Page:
For the first category, you just want to make sure that you don’t prevent yourself from finishing 2 questions at the end because you spent extra time on one long one earlier. Save that long one for last, just in case.
The second category is something that is in your brain somewhere, but you’re having trouble pulling up the memory right now. Sometimes, if we set the thing aside for 10 or 15 minutes, our brains will continue trying to figure it out subconsciously and then, when we look at it again, we’ll retrieve the memory: Oh, yeah! This is how to do this problem!
So if you run into one of those “But I know how to do this!” problems, don’t waste time trying to retrieve the memory right now. Let it percolate in the back of your brain while you do other stuff—then come back at the end (if you have time) to see whether you can pull up the memory now.
Time Management: Verbal and Quant
Verbal and Quant will work a lot like IR, with one twist thrown in: Your problems will be split into two separate panels and, when you move to the second panel, you can no longer go back to the first one.
That has two implications. First, don’t mark more than 1 question per panel.
Second, when you get to the end of the first panel, the test is going to ask whether you’re ready to move to the next one. Glance at the timer.
Recall that you have 30 minutes total, and each panel has 7 questions. So if you are “on time,” then you should have around 14 to 16 minutes left.
- 14 to 16 minutes left? Keep going to the second panel; don’t go back to any marked questions from the first panel.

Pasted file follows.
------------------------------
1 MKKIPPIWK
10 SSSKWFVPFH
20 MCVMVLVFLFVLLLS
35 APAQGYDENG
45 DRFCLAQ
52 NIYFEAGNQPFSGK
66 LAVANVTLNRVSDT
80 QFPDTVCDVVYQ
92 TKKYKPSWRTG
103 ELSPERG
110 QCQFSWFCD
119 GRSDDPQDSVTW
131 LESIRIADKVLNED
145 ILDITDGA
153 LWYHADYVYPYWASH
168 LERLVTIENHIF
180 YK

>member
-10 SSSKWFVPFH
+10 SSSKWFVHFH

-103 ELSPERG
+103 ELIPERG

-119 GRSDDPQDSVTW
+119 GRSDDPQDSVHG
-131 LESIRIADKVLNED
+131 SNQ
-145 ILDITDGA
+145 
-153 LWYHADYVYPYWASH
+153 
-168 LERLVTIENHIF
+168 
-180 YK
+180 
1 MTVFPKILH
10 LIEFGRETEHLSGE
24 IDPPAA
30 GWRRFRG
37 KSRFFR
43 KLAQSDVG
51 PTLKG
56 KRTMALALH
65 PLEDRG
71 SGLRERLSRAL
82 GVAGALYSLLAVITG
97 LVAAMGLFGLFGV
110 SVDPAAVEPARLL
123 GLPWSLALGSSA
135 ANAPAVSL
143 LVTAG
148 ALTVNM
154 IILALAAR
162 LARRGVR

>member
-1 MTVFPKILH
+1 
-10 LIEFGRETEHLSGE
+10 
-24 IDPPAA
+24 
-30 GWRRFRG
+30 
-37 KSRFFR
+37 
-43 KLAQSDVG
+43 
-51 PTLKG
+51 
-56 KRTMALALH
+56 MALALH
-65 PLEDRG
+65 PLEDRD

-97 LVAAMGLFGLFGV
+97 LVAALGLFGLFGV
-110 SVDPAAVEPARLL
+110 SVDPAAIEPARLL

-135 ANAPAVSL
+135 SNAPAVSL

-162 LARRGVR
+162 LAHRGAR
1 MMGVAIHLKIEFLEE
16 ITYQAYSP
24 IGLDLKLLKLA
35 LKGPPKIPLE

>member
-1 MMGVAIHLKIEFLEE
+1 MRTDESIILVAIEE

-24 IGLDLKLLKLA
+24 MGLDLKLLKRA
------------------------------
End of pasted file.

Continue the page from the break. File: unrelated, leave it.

- < 14 minutes left? Keep going to the second panel. In addition, keep an eye out for a Bail opportunity—don’t waste time on a harder question.
- > 16 minutes left? Then you have a decision to make: Should you return to a marked question in the first panel or move on to the second panel?
Go glance at your 1 marked question. If it’s in the “I can do this but it’ll take 3 to 4 minutes” category, then decide whether you actually have the time to do it right now (and still feel confident that you can do it!).
If it’s in the “I’m blanking right now” category, re-read the problem. Has your subconscious memory figured it out? If so, solve. If you’re still thinking, “But I should know how…”—forget about it. Move on.
As with any test, have a goal score. Talk to the schools to which you plan to apply to see whether they’ll tell you the kind of score that that school considers competitive.
Study IR, Verbal, and Quant relatively equally. You’ll likely spend a bit more time on your weaker areas (it takes us longer to improve our weaknesses), but don’t neglect your stronger areas—they need practice, too.
Do practice problems under timed conditions. At heart, the Executive Assessment is an executive reasoning / decision-making test, even while it tests you on math, logic, and grammar. As you do every day at work, you’re going to have to distinguish between good, mediocre, and bad opportunities and decide how to spend your limited time and mental energy accordingly.
Before you go in, know how you want to handle marking questions for later and bailing on questions during the test.
Good luck and happy studying! 📝
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Stacey Koprince is a Manhattan Prep instructor based in Montreal, Canada and Los Angeles, California. Stacey has been teaching the GMAT, GRE, and LSAT for more than 15 years and is one of the most well-known instructors in the industry. Stacey loves to teach and is absolutely fascinated by standardized tests. Check out Stacey’s upcoming GMAT courses here.